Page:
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The Difference Between the Baby Blues and Postpartum Depression

When TV personality/actress Vanessa Lachey revealed that she struggled with the “baby blues” after giving birth to her son Camden, a lot of people were confused — so much so that she issued a “clarification” a few days later:

10 Classic Children’s Books to Read to Baby

Is Dad Stressed or Experiencing Paternal Postnatal Depression?

You’ve heard plenty of stories (among friends, on social media, or maybe even in celebrity tell-all books) of women experiencing postpartum depression. The postnatal depression you might not have heard about is PPND (paternal postnatal depression)—the one your partner may suffer from after your little bundle of joy arrives.

Just Had a Baby? A Six-Week Survival Guide

This postpartum survival guide culls our favorite experts' tried-and-true tips about how to make the best of this challenging rite of passage.

Here's what you'll need to know:

Brace Yourself
At the hospital, your baby is examined by the pediatrician, who will explain to you any obvious curiosities (for example, birthmarks or a pointy head shape).

After you get home, however, your baby may produce some unexpected sights and sounds; most are normal.

8 Steps to Easing Back into a Fitness Routine After Birth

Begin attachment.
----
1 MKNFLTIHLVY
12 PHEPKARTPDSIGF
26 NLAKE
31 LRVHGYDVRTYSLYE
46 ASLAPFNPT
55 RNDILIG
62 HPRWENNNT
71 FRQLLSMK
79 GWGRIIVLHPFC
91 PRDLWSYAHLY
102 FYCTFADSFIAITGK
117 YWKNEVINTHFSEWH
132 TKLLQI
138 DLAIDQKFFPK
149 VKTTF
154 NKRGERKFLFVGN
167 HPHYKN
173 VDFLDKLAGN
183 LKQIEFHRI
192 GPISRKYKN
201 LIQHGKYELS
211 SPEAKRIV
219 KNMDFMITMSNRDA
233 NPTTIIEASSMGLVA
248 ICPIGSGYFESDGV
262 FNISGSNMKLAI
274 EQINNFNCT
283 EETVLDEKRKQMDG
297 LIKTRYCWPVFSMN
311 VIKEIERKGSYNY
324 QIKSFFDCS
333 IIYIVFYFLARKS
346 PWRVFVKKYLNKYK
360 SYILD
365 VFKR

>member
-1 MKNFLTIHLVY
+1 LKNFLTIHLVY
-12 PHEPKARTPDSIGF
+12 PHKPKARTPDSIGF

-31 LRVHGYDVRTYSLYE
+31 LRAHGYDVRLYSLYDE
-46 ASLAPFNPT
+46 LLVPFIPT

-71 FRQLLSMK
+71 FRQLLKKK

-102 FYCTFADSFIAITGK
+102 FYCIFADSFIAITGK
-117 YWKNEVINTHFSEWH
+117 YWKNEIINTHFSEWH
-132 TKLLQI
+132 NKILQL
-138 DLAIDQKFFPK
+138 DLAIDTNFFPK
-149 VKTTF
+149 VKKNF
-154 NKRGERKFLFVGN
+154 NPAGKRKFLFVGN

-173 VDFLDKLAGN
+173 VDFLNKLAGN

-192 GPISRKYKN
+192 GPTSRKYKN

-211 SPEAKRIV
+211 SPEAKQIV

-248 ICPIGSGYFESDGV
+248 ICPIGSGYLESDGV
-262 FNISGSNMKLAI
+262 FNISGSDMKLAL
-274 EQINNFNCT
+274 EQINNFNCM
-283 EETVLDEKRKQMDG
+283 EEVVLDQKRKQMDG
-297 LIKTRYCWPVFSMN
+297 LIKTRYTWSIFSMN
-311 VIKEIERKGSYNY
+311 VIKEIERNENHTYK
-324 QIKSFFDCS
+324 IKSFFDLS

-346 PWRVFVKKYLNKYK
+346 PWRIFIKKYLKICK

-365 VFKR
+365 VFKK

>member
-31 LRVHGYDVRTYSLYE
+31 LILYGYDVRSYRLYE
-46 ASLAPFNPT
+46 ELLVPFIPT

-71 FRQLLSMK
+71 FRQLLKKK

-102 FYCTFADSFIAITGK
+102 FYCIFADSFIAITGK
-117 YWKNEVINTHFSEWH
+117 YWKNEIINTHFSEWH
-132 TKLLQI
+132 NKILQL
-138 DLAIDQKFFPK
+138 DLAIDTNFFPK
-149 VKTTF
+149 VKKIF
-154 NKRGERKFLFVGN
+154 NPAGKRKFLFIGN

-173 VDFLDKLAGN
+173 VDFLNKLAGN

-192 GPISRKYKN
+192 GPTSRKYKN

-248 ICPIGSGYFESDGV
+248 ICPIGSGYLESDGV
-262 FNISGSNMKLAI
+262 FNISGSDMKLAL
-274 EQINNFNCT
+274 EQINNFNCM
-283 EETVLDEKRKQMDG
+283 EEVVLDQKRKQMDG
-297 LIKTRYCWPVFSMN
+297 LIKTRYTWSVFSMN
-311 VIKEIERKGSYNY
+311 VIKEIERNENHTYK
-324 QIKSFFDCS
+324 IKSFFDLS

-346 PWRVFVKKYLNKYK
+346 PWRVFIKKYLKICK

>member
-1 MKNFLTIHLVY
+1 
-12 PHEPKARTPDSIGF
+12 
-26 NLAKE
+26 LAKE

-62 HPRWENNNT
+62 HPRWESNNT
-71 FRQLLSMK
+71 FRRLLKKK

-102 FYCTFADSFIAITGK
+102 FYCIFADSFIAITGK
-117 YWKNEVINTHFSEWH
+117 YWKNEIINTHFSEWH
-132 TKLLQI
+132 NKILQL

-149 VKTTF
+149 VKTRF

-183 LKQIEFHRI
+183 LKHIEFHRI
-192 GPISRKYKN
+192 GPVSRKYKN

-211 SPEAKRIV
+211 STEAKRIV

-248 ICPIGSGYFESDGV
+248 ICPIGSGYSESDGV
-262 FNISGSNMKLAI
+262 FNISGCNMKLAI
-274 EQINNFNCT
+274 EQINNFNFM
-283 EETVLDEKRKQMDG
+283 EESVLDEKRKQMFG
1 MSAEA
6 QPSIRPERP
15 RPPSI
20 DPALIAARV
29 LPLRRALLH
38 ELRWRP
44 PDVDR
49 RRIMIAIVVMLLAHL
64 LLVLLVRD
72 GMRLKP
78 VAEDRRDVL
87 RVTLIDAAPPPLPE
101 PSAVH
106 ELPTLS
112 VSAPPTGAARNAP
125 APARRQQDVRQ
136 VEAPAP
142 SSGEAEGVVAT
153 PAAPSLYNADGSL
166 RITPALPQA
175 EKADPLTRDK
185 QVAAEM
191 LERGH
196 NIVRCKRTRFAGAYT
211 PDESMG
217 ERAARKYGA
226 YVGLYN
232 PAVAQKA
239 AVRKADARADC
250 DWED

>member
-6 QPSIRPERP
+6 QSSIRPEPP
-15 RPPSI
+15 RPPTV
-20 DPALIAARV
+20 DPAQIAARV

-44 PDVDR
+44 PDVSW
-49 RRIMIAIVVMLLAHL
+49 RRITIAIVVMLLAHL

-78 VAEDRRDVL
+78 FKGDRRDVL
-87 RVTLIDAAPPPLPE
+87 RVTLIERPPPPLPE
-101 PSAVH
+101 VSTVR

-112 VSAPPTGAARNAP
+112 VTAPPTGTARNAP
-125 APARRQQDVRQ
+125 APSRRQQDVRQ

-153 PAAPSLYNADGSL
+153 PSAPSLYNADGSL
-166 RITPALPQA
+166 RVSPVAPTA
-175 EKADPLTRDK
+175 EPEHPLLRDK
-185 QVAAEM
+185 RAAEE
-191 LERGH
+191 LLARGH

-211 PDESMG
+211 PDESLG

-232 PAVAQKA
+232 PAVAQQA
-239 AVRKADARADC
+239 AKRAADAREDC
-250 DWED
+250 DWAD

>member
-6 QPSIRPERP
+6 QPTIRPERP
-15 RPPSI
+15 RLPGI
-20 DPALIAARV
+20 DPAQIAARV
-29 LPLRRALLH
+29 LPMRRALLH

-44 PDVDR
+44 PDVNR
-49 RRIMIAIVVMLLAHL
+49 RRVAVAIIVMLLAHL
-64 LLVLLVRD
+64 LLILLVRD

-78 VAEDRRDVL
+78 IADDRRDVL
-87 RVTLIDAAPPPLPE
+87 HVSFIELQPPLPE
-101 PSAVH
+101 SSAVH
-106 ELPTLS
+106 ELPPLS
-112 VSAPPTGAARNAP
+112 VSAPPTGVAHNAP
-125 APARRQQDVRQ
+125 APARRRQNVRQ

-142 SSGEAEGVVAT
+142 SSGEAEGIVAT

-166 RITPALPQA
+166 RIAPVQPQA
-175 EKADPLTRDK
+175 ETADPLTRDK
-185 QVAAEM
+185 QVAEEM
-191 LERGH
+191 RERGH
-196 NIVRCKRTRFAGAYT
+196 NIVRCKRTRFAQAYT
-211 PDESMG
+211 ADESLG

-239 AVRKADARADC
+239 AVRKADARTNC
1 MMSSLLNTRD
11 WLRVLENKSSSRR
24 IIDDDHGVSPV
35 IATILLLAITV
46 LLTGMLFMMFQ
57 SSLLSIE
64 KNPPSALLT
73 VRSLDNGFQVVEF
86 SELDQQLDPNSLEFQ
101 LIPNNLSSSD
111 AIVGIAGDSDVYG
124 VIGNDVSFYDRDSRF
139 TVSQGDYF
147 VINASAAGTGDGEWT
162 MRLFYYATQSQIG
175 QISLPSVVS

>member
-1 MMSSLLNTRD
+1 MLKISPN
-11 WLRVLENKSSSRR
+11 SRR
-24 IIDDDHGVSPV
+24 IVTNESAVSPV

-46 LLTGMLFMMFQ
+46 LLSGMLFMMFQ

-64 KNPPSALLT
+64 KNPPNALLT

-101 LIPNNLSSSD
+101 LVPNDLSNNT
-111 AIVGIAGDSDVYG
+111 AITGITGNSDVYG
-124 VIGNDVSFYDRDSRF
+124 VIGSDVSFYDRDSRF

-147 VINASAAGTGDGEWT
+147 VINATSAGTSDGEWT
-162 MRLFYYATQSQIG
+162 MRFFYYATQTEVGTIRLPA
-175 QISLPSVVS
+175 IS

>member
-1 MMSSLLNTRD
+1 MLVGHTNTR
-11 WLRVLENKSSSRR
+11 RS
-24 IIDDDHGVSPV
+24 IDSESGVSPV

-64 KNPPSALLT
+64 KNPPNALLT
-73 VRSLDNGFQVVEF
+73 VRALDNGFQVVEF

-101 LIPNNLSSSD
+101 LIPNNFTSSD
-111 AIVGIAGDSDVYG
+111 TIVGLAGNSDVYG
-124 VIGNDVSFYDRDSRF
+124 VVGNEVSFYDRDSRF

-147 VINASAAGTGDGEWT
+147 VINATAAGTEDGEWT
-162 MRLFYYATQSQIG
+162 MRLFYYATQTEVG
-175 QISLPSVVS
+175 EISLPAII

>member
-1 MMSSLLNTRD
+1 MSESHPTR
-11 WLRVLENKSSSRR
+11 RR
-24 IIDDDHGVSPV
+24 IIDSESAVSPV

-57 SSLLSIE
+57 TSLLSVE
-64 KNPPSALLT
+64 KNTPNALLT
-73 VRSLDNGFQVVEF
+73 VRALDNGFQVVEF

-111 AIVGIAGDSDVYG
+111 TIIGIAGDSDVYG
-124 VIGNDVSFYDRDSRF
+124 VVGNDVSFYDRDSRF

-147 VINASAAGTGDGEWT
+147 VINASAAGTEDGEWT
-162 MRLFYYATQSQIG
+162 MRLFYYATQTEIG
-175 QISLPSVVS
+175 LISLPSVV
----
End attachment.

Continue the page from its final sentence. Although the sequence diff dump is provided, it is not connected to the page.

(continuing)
I remember chatting with a friend about a month before I was due with my son about my postpartum exercise routine. At that time, I was an avid morning gym goer — 6:30 am spin classes — things one can do before baby! I was under the great delusion that I would miss a couple of weeks and then be right back into my fitness regimen.

Find Your Happy Weight After Baby

It takes time to get back into your bikini-body shape after having a little one, but the key to settling into a happy weight may be more about making time for pleasure than going on a deprivation diet. “If you aren’t living a joyful life—despite getting enough rest, watching what you eat, and exercising regularly—you won’t be able to reach or sustain your happy weight,” says Erin Cox, author of the new book, One Hot Mama, who struggled with her weight after having three kids.

Finger Food Fix: Baby’s First Foods

British researchers say allowing babies to feed themselves fruits, vegetables, meat and bread—known as baby-led weaning—may teach them to better regulate their own appetites. The study showed that 6-month-old babies introduced to finger foods they could pick up and eat on their own rather than being primarily spoon-fed were less likely to be overweight or obese through age 6 ½.

Exploring With The Hands And Mouth

Has your baby left you at wits’ end, what with the shoes, toys and sweaters—and everything in between—making their way into her mouth? Rest assured that every baby does this, and it’s totally normal. In fact, it’s a prerequisite to being a healthy infant.

10 Things New Moms Don’t Know About Breastfeeding

When should my baby be off the bottle?

When-should-my-baby-be-off-the-bottle

I believe each family should choose the best time for themselves and their baby. That said, bottles do begin to cause “bucking” of the permanent teeth at age 3 years or so, and using a bottle beyond age 1 can lead to cavities in some babies.

Whenever you do it, consider transitioning to a spill-proof sippy cup, as they’re far less messy than a traditional cup.

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